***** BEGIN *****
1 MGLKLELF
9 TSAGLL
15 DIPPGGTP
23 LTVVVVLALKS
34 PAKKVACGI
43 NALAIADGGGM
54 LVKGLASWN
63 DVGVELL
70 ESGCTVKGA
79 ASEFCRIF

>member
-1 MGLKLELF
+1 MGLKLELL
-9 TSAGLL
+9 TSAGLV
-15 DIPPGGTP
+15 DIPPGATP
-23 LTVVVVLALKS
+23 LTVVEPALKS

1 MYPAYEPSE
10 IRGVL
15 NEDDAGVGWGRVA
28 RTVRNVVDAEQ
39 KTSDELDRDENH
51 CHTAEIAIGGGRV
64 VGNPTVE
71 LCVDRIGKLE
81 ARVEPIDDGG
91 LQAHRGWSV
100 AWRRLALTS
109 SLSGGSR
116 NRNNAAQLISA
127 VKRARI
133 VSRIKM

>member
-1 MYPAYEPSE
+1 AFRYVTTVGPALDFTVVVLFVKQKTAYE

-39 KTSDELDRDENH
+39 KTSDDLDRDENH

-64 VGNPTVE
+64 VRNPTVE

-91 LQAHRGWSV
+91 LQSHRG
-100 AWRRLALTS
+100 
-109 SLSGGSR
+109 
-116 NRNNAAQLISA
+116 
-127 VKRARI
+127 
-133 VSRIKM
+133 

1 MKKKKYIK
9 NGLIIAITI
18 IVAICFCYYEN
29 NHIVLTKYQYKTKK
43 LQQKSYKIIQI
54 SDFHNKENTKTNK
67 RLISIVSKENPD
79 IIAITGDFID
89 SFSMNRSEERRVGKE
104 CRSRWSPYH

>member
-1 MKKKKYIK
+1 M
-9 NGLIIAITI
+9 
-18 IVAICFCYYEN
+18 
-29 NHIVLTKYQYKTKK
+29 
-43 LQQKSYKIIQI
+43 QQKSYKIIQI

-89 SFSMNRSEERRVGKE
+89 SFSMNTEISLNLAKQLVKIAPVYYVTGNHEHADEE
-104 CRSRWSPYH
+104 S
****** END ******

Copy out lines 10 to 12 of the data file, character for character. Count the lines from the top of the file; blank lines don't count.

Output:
79 ASEFCRIF

>member
-1 MGLKLELF